PUBG announces India return plan with new game and $100 million investment
PUBG Mobile plans to return in India in a new avatar, parent company PUBG Corporation said on Thursday. TechCrunch reported last week that the South Korean gaming firm was plotting its return to the world’s second largest internet market two months after its marquee title was banned by the country.
The new game, called PUBG Mobile India, has been specially created for users in India, PUBG Corporation said. It did not share when it plans to release the title.
Additionally, the company — and its parent firm, KRAFTON — said they plan to make an investment worth $100 million in India, one of the largest markets of PUBG Mobile, to cultivate the local video game, esports, entertainment and IT industries ecosystems. It also plans to open an office in the country and hire more than 100 employees.
“Thanks to overwhelming community enthusiasm for PUBG esports in India, the company also plans to make investments by hosting India-exclusive esports events, which will feature the biggest tournaments, the largest prize pools, and the best tournament productions,” it said in a statement.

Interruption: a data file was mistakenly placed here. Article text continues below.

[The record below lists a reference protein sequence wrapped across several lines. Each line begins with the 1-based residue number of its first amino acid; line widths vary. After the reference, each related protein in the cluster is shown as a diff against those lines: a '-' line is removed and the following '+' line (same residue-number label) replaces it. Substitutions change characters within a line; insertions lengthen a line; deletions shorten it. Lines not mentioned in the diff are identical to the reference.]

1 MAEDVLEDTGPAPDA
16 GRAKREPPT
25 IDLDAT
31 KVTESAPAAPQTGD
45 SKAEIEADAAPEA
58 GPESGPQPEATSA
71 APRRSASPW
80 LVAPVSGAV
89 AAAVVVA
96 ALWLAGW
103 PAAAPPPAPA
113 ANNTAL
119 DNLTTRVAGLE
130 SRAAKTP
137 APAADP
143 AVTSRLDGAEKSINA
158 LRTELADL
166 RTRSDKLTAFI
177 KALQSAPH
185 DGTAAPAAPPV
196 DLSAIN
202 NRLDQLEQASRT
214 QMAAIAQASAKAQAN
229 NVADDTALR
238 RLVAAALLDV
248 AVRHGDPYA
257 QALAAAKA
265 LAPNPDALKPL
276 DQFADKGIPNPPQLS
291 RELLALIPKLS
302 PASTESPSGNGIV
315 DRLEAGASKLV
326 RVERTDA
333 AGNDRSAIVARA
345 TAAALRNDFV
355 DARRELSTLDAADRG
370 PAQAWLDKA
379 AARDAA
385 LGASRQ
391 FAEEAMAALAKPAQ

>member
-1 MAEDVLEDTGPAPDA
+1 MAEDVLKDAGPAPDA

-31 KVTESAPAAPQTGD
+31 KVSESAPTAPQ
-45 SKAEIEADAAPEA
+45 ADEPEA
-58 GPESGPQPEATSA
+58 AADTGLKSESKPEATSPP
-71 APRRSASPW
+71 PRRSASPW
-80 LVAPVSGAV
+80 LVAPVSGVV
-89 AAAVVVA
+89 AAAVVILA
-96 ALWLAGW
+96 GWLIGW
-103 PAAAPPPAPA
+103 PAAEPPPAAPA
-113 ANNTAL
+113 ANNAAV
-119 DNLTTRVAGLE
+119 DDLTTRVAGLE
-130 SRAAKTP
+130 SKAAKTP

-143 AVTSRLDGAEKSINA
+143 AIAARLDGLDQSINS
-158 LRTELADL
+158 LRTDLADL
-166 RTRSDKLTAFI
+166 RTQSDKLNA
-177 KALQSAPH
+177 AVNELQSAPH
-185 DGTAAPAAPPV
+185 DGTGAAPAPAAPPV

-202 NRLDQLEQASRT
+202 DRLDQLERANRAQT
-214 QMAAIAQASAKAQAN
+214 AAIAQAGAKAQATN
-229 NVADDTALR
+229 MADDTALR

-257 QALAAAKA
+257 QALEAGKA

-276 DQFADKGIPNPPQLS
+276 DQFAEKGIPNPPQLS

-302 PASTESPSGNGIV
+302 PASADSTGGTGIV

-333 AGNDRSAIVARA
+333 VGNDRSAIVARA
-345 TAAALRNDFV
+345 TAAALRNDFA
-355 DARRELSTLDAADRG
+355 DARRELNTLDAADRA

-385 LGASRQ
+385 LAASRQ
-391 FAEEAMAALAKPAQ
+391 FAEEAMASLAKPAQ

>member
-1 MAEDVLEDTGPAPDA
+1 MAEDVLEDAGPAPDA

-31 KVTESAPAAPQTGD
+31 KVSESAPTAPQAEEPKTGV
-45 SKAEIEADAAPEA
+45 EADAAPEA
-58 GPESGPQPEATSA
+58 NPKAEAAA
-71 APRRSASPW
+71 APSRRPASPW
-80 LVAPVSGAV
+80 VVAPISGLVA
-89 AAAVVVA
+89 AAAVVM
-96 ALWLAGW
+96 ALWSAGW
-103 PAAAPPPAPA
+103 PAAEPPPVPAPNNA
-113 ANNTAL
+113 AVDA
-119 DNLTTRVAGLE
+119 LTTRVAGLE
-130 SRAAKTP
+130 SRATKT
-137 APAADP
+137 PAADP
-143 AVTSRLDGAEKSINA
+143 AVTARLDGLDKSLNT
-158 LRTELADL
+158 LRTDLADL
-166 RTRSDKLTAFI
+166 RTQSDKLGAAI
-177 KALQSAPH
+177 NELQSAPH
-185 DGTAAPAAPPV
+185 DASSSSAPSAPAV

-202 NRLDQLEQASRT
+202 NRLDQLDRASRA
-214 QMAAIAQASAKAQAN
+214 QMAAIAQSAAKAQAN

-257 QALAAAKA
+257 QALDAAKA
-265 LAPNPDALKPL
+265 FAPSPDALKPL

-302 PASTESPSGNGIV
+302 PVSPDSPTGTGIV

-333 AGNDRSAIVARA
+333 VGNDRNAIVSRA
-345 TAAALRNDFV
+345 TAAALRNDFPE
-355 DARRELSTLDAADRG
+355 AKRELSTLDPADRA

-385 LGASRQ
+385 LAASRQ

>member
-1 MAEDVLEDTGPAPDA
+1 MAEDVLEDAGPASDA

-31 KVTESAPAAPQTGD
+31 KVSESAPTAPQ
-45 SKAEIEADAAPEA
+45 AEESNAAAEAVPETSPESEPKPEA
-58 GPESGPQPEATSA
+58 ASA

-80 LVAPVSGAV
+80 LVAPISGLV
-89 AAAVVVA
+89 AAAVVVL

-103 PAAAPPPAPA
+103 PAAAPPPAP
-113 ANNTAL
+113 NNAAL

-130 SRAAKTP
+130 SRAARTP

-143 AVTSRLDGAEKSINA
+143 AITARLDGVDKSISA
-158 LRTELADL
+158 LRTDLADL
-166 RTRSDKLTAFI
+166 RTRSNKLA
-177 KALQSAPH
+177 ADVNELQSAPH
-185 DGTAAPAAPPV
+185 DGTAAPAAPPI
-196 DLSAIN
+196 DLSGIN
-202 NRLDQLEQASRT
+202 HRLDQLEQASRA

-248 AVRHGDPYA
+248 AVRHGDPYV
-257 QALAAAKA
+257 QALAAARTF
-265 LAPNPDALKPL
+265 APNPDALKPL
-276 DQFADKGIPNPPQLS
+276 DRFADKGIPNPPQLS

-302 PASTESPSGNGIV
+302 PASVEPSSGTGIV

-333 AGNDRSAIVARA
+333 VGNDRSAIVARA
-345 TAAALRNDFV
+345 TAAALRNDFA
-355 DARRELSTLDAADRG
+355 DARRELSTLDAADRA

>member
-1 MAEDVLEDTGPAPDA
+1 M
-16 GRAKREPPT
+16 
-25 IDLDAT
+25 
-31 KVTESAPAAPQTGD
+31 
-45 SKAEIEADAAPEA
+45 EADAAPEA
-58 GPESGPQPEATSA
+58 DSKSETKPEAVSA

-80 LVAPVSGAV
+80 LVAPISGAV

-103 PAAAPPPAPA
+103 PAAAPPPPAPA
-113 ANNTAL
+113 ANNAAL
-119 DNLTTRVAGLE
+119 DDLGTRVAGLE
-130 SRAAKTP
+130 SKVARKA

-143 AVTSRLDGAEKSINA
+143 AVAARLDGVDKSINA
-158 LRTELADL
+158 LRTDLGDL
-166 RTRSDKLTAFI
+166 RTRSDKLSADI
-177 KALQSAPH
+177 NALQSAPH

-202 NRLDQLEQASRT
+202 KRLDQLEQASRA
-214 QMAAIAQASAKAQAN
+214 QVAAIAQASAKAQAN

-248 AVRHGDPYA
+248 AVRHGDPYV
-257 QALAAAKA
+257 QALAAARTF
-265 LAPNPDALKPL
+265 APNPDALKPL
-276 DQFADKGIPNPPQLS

New Delhi has banned more than 200 apps with links to China — including PUBG Mobile and TikTok — in recent months because of cybersecurity concerns. The ban was enforced as tensions escalated on the nations’ disputed border.
To allay concerns of the Indian government, PUBG Mobile cut ties with Chinese internet giant Tencent — which is its publisher in many markets — in India days after the order. Last week it inked a global deal with Microsoft to move all PUBG Mobile data — as well as data from its other properties — to Azure. Microsoft operates three cloud regions in India.
In a statement today, PUBG Corporation said, “privacy and security of Indian player data being a top priority for PUBG Corporation, the company will conduct regular audits and verifications on the storage systems holding Indian users’ personally identifiable information to reinforce security and ensure that their data is safely managed.”
Prior to the ban in early September, PUBG Mobile had amassed over 50 million monthly active users in India, more than any other mobile game in the country. It helped establish an entire ecosystem of esports organisations and even a cottage industry of streamers that made the most of its spectator sport-friendly gameplay, said Rishi Alwani, a longtime analyst of the Indian gaming market and publisher of news outlet The Mako Reactor.
PUBG Corporation’s move today could also set a precedence for other impacted apps to chart their returns to the country. One thing — and perhaps the most crucial element in all of this — that remains unclear for now is whether the Indian government has approved PUBG Corporation’s move.